But you may like to read a description of
this fire from one who actually witnessed it, so I will give you another extract from the Diary of Evelyn, from which, you remember, we have already quoted. He wrote thus. "The con
flagration was so universal, and the people so astonished, that from the beginning, I know not by what despondency or fate, they hardly stirred to quench it; so that there was nothing heard or seen but crying out and lamentation; running about like distracted creatures, without at all attempting to save even their own goods, such a strange consternation was there upon them; so it burned, both in breadth and length, the churches, public halls, exchanges, hospitals, monuments, and ornaments, leaping after a prodigious manner from house to house, and street to street, at a great distance from one to the other; for the heat, with a long set of fair and warm weather, had even ignited the air, and prepared the materials for the fire, which devoured houses, furniture, and everything. Here we saw the Thames covered with goods floating; all the barges and boats laden with what some had time and courage to save; and carts carrying out to the fields, which for many miles were strewed with moveables of all sorts, and tents erecting to shelter both people and what goods they could get away. Oh, the miserable calamitous spectacle! such as haply the world had not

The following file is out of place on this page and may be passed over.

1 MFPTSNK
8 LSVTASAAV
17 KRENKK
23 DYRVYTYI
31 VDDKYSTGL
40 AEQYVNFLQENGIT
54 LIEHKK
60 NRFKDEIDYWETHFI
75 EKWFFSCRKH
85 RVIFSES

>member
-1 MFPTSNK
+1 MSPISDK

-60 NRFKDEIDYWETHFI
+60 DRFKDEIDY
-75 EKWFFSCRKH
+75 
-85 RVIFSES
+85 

seen since the foundation of it, nor to be outdone till the conflagration of it. All the sky was of a fiery aspect, like the top of a burning oven; and the light seen for about forty miles round for many nights. God grant mine eyes may never see the like, who now saw above ten thousand houses all in one flame; the noise, and crackling, and thunder of the impetuous flames, the shrieking of women and children, the hurry of people, the fall of towers, houses, and churches, was like a hideous storm, and the air all about so hot and inflamed that at last one was not able to approach it; so that the people were found to stand still, and let the flames burn on, which they did for nearly two miles in length, and one in breadth.”
Can you imagine, after reading such an account as this, that any good could arise from such a fearful evil? that there could be any blessing in disguise here? Yes, there was indeed. The city had been so completely destroyed by the fire, that it was necessary to rebuild it almost entirely; and now, for the wooden houses, which had so easily ignited, were substituted houses of brick; and instead of narrow confined streets, which were so unhealthy as to favour the progress of disease whenever it appeared, were built wide and airy ones; and then, besides this, the fire itself acted as a purifier, removing any remains of